Including a business in my Will
If you own a business, you may be wondering if you can leave it to your beneficiaries in your Will. The answer, as with many things, is not straightforward, and depends on the type of business you have. Either way, ownership of an organisation does affect how you structure your Will, and careful consideration is required for who you might want to take over.
Let’s have a look in a little more detail.
If you’re a sole trader, you are the single owner of the entire business. There’s no legal distinction between the person and the company, which means that all business assets can be counted as part of your overall estate. Of course, any liabilities or debts incurred would also be passed down, so that’s worth bearing in mind if you plan to leave the business to a relative.
If you’re part of a partnership, things become a little more complicated. You may have signed a partnership or shareholders agreement, which ultimately decides what happens to your share in the business when you die. As such, it’s necessary to ensure the agreement you have signed has been properly drafted by a professional. This will set out whether your shares go to a spouse or children, or whether your business partner will arrange to buy out your shares.
This again is somewhat complex. Most limited companies should have documentation in place that includes details of what will happen to an individual’s shares upon their passing. As with partnerships, the other shareholder may be given the chance to purchase your shares, but your interest in the business property may cease to exist should you pass away. Alternatively, you may have an agreement in place that your shares will transfer to your chosen beneficiary.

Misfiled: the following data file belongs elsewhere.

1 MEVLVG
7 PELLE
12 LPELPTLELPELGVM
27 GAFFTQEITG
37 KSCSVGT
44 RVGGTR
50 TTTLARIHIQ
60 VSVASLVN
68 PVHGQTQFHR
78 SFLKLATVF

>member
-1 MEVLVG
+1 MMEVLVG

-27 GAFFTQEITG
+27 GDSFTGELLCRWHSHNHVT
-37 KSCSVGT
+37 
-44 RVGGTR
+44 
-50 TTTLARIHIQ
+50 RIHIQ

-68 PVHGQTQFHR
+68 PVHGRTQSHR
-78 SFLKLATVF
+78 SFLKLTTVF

What Inheritance Tax issues are involved with passing on a business?
Some businesses qualify for a relief from Inheritance Tax (IHT), known as Business Property Relief. This can protect assets from Inheritance Tax liability if, for example, the payment of IHT would force a sale.
Eligibility for Business Property Relief is dependent on several factors. For instance, the asset must be in use in a qualifying business at the date of your death. The business must also be at least two years old. Two rates are available: 50% and 100%. If the full rate applies, then no IHT needs to be paid. On the other hand, if the business doesn’t qualify then its full value is included in your overall estate for IHT purposes.
By now, it’s probably obvious that passing a business to somebody in your Will is a complicated affair. With that in mind, it’s best to seek help from Kent tax advisors or a Kent accountant for probate services, so that everything is taken care of appropriately. After all, the last thing you want to do is leave your beneficiaries with a dispute on their hands.